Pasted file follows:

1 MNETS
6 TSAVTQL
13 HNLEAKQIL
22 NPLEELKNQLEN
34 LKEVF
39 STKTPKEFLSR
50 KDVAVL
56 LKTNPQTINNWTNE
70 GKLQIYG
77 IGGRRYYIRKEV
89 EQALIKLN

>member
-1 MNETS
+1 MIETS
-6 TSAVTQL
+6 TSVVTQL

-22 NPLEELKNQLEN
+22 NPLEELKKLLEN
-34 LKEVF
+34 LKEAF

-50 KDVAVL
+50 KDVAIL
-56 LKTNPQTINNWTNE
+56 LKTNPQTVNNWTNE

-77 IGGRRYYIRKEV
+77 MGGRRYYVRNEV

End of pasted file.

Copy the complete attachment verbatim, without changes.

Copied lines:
1 MNETS
6 TSAVTQL
13 HNLEAKQIL
22 NPLEELKNQLEN
34 LKEVF
39 STKTPKEFLSR
50 KDVAVL
56 LKTNPQTINNWTNE
70 GKLQIYG
77 IGGRRYYIRKEV
89 EQALIKLN

>member
-1 MNETS
+1 MIETS
-6 TSAVTQL
+6 TSVVTQL

-22 NPLEELKNQLEN
+22 NPLEELKKLLEN
-34 LKEVF
+34 LKEAF

-50 KDVAVL
+50 KDVAIL
-56 LKTNPQTINNWTNE
+56 LKTNPQTVNNWTNE

-77 IGGRRYYIRKEV
+77 MGGRRYYVRNEV